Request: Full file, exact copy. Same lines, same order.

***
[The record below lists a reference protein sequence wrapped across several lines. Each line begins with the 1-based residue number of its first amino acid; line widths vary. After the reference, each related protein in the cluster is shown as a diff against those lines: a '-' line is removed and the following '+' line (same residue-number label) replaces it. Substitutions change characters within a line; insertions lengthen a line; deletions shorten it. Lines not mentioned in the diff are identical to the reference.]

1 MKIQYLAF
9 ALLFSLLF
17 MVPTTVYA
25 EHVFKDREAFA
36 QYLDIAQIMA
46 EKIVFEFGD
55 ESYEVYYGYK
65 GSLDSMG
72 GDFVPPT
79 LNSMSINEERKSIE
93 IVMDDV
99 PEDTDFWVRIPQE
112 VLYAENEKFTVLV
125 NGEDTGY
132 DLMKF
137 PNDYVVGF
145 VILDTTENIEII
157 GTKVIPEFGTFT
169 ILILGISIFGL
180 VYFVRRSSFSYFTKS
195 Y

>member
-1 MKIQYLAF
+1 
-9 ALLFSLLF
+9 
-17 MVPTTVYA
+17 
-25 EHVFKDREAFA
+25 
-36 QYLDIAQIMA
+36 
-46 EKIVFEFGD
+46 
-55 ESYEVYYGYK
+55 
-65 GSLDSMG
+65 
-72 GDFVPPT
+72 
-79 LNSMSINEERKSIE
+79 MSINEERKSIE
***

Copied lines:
[The record below lists a reference protein sequence wrapped across several lines. Each line begins with the 1-based residue number of its first amino acid; line widths vary. After the reference, each related protein in the cluster is shown as a diff against those lines: a '-' line is removed and the following '+' line (same residue-number label) replaces it. Substitutions change characters within a line; insertions lengthen a line; deletions shorten it. Lines not mentioned in the diff are identical to the reference.]

1 MKIQYLAF
9 ALLFSLLF
17 MVPTTVYA
25 EHVFKDREAFA
36 QYLDIAQIMA
46 EKIVFEFGD
55 ESYEVYYGYK
65 GSLDSMG
72 GDFVPPT
79 LNSMSINEERKSIE
93 IVMDDV
99 PEDTDFWVRIPQE
112 VLYAENEKFTVLV
125 NGEDTGY
132 DLMKF
137 PNDYVVGF
145 VILDTTENIEII
157 GTKVIPEFGTFT
169 ILILGISIFGL
180 VYFVRRSSFSYFTKS
195 Y

>member
-1 MKIQYLAF
+1 
-9 ALLFSLLF
+9 
-17 MVPTTVYA
+17 
-25 EHVFKDREAFA
+25 
-36 QYLDIAQIMA
+36 
-46 EKIVFEFGD
+46 
-55 ESYEVYYGYK
+55 
-65 GSLDSMG
+65 
-72 GDFVPPT
+72 
-79 LNSMSINEERKSIE
+79 MSINEERKSIE